In which we discuss our ideas about software development & technology consulting.

Visual Languages & CSS Frameworks

We had an apprentice last fall whose favorite joke among the MICA set was a quip about interfaces being "couched in a dominant visual language."

To me, the joke pokes fun at design professors who say stuff like that instead of just saying what they meant (namely, "that's trendy right now").

Nevertheless, two recent conversations with Rails developers brought this turn of phrase to mind again, albeit in a different context.

So. CSS frameworks are super trendy right now. Love 'em or don't, Bootstrap and Foundation have become de rigueur for new web projects.

Ever a technology skeptic, I have some concerns related to extensibility and the forced trade-offs we make with CSS frameworks, but I have to admit, they tend to make sense. Stylized widgets and a semi-standardized set of rules for responsive interfaces could really help bring consistency to the web.

And to be sure, both of these options (but more so Bootstrap) instantly provide users with the "dominant visual language" of the web as it stands today: flat interfaces, popping colors, slight corner radii, and subtle animations.

But leaving out my worries about the longevity of these solutions, or the way they co-opt a designer's technological choices, or the basic dilemma with everyone's buttons looking the same, the concern I'd like to put forth is this:

CSS frameworks have begun to convince developers that designers are secondary to building great software.

I say this because the two aforementioned conversations went something like this:

Rails Developer: I need you to build the interface in Bootstrap.

Me: Why?

Rails Developer: It gives me a common set of CSS classes I can re-use to build interfaces later.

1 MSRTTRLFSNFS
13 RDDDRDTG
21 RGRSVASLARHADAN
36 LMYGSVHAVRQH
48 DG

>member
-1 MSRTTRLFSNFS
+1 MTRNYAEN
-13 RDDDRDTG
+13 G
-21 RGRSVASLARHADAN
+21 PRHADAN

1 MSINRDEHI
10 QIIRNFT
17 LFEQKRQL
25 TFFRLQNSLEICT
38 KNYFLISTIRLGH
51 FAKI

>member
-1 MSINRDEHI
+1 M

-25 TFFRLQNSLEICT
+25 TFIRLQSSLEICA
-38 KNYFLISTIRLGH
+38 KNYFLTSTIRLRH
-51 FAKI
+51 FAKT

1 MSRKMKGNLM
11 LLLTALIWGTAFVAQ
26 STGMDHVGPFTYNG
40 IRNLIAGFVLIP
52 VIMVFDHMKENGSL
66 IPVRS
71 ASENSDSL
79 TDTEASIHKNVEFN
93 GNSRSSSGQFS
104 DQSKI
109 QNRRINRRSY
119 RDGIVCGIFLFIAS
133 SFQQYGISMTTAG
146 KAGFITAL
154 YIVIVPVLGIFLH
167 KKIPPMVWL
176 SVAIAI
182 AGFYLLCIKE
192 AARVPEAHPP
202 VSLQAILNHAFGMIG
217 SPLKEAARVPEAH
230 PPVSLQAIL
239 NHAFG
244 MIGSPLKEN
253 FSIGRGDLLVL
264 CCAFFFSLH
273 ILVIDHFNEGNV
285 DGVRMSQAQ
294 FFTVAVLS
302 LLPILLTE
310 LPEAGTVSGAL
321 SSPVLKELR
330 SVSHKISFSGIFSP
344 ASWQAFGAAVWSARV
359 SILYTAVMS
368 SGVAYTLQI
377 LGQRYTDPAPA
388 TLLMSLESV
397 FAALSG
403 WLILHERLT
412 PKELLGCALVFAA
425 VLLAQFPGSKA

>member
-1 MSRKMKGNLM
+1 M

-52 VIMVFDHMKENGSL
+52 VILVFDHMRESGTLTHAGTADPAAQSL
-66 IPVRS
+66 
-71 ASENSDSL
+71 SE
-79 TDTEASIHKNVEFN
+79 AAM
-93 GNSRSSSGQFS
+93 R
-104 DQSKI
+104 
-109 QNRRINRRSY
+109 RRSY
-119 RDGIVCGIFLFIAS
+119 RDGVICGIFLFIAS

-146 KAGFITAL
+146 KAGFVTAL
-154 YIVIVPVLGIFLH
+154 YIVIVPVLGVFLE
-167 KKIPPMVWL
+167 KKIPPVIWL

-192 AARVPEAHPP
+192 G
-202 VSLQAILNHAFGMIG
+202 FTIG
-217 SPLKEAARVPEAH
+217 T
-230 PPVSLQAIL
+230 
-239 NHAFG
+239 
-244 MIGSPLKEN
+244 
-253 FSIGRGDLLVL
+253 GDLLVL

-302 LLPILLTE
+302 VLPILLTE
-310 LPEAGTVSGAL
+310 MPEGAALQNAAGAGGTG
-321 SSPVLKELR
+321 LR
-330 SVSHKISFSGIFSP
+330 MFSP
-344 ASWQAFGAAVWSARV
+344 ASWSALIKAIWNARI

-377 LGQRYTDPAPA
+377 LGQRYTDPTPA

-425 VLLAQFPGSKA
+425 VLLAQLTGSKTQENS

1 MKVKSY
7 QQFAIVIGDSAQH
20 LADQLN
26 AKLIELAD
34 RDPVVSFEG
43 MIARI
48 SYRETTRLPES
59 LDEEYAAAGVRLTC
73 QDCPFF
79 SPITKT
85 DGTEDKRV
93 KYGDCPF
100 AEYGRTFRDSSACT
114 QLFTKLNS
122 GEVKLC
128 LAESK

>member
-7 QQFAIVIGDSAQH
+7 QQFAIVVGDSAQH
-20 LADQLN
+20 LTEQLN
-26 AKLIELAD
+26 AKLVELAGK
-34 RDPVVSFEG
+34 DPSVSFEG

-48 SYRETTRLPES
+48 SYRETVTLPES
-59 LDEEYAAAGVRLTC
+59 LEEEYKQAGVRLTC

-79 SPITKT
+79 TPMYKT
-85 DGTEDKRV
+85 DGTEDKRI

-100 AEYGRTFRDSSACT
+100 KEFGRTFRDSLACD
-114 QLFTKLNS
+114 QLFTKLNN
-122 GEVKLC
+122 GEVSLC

Before Bootstrap, the most a developer would ever interfere with these kinds of design choices would be to question whether LESS or SASS was a better technical investment. Nowadays, however, developers can insist the designer "select" from a narrow set of technological options because they believe it will enable them to design without a designer.

My guess is that developers have recognized a shortcut to forms that look okay and have decided that the "visual language" CSS frameworks afford them have made designers irrelevant. This makes a certain amount of sense, given the common and long-standing fear of CSS I've observed in many developers (not to mention the mostly-outdated fear of widespread browser compatibility problems).

The problem is, you can't build an interface with widgets. That's a fundamental misconception about what user experience ("UX") and interface design really are. "Design" with Bootstrap is not design at all; it's snapping LEGOs together. I mean, LEGOs are awesome but there's a limit on the creativity and ingenuity you can achieve when you're just using blocks of plastic built at 90º angles. Similarly, relying on a CSS framework allows a non-designer to, at most, group widgets together into a semi-decent looking form.

An interface, on the other hand, is something larger than a form; it's a fluid, tangible, and intuitive representation of an abstract process the user must move through in order to accomplish a task. And it can't be achieved with shiny widgets alone.

So yes, these frameworks have their place, and they certainly give you shortcuts to widgets like everyone else's widgets. But the misconception that pretty buttons are reason enough to skip the design process is entirely missing the point of building an interface to your software in the first place.

I realize the dream of not having to press pause to wait for the designer's input is attractive to developers, but I still think it's a foolish one. Because regardless of whether or not you'd like to skip the designer, without them you're just building the same old LEGO boat with 90º hulls.


Flip Sasser

Flip is a principal and lead designer at Back Forty.